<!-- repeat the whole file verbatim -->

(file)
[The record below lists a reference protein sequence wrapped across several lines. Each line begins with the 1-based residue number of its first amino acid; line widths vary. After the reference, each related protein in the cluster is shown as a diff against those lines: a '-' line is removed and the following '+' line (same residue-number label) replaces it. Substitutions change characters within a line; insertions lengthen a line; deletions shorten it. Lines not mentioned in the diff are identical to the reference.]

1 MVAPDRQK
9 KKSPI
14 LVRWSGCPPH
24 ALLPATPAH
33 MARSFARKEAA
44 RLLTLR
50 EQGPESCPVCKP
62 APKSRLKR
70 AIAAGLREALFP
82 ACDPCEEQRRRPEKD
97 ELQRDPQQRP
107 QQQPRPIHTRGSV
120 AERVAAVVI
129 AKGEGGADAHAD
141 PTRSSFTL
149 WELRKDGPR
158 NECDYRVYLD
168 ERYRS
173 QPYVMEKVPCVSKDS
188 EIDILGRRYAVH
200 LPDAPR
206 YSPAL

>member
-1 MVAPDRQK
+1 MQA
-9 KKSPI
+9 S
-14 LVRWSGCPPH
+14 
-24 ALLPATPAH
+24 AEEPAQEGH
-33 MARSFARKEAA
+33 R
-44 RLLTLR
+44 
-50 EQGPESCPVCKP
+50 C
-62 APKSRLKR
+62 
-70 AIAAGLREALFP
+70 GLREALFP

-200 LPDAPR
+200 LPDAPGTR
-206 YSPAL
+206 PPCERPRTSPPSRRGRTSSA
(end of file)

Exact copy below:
[The record below lists a reference protein sequence wrapped across several lines. Each line begins with the 1-based residue number of its first amino acid; line widths vary. After the reference, each related protein in the cluster is shown as a diff against those lines: a '-' line is removed and the following '+' line (same residue-number label) replaces it. Substitutions change characters within a line; insertions lengthen a line; deletions shorten it. Lines not mentioned in the diff are identical to the reference.]

1 MVAPDRQK
9 KKSPI
14 LVRWSGCPPH
24 ALLPATPAH
33 MARSFARKEAA
44 RLLTLR
50 EQGPESCPVCKP
62 APKSRLKR
70 AIAAGLREALFP
82 ACDPCEEQRRRPEKD
97 ELQRDPQQRP
107 QQQPRPIHTRGSV
120 AERVAAVVI
129 AKGEGGADAHAD
141 PTRSSFTL
149 WELRKDGPR
158 NECDYRVYLD
168 ERYRS
173 QPYVMEKVPCVSKDS
188 EIDILGRRYAVH
200 LPDAPR
206 YSPAL

>member
-1 MVAPDRQK
+1 MQA
-9 KKSPI
+9 S
-14 LVRWSGCPPH
+14 
-24 ALLPATPAH
+24 AEEPAQEGH
-33 MARSFARKEAA
+33 R
-44 RLLTLR
+44 
-50 EQGPESCPVCKP
+50 C
-62 APKSRLKR
+62 
-70 AIAAGLREALFP
+70 GLREALFP

-200 LPDAPR
+200 LPDAPGTR
-206 YSPAL
+206 PPCERPRTSPPSRRGRTSSA